Accessibility Services in CCCBSD’s Music Program

 

CCCBSD is one of the few deaf/hard of hearing schools that offers music classes, and the music classroom itself is equipped with numerous unique and advanced accessibility services to give all students a chance to fully enjoy music. One of the challenges that Kelly Surette, CCCBSD’s music teacher, has continuously faced in her work is finding more ways to make music accessible and enjoyable for students who cannot hear. She has come up with solutions through her own creativity, and greatly utilized different available technologies.

When you first walk into the music room, one of the most noticeable things is the wooden dance floor that covers around half of the space. This dance floor is unique because it is set up to produce vibrations in line with the bass of songs, thereby allowing deaf students to feel the music whenever they are standing on it. At the front of the dance floor, a large TV hangs on the wall. Kelly often utilizes it to play ASL videos for the students, particularly YouTube videos of people signing to popular songs. On either side of the TV, there are two tall light boxes that flash with the music. For deeper sounds, the colors fall in the red and orange range. For higher sounds, the colors might be more green and yellow, with the location of the colors on the light reflecting the pitch as well: lower sounds at the bottom and higher sounds at the top.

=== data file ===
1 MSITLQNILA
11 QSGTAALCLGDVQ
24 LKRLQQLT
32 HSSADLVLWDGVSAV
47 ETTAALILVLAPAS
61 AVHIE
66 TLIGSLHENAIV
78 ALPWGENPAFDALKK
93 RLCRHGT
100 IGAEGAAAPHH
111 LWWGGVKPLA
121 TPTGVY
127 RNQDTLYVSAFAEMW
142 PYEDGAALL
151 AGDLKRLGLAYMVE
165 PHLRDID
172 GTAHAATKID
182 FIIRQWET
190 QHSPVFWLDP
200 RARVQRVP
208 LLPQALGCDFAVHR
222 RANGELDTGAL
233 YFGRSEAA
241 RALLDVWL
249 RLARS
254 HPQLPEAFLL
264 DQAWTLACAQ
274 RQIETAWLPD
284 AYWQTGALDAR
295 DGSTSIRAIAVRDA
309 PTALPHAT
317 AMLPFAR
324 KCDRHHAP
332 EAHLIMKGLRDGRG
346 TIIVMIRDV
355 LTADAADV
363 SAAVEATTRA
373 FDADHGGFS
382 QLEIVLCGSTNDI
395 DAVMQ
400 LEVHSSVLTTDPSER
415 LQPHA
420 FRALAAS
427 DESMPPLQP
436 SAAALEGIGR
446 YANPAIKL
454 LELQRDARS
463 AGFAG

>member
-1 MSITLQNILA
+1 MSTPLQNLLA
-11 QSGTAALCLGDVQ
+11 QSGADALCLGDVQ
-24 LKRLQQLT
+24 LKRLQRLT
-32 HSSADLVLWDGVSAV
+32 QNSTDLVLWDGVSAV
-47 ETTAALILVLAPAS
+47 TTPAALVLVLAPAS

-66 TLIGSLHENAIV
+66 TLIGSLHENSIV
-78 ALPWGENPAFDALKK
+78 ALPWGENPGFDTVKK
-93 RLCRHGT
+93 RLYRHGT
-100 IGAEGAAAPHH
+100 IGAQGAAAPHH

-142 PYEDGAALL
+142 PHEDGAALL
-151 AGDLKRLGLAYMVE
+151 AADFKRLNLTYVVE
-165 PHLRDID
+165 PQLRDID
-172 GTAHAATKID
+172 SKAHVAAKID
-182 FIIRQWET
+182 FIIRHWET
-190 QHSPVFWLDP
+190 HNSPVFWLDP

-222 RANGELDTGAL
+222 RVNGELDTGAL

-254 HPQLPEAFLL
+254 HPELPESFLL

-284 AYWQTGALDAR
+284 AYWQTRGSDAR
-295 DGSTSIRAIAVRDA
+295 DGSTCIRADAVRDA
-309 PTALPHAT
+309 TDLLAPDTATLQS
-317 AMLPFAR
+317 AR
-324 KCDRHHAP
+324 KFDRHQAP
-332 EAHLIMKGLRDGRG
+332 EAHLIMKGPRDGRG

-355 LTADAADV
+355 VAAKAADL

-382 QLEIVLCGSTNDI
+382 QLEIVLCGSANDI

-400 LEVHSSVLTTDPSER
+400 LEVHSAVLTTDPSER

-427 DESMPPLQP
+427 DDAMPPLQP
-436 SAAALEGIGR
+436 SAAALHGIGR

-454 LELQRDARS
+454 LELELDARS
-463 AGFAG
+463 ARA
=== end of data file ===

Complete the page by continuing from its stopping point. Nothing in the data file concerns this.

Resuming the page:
After discovering that wood is an excellent material for transmitting vibrations, Kelly began making use of it in her classroom. She has placed a long board underneath the lid of the piano for students to touch and feel as she plays. For students who sit in wheelchairs, Kelly has discovered that she can use pieces of wood to branch the distance between a students lap and a speaker. As the speaker vibrates, the student can feel the vibrations from their end of the piece of wood. At one point, Kelly had access to some chairs that vibrate in the same manner that the cochlea in the ear processes sound. She also has a few pillows that do something similar. These tools allow students to feel and hear music in their own unique way.

Through these accessibility technologies, Kelly’s students have been able to truly experience and enjoy music in a way that they might otherwise not be able to. She believes that music is as essential to a child’s education as any other class or subject. In the future, she hopes to utilize more technologies that would allow her students to feel higher frequencies, like her own voice. Some students, she says, will come up to her and place a hand on her throat to experience the feeling of her singing. One day she hopes to be able to do something like that on a bigger scale. No matter what, Kelly is working her hardest to give her students the best music education she possibly can. If there is a way for her to do something more efficiently or more effectively, she will work hard until she can find it.

 

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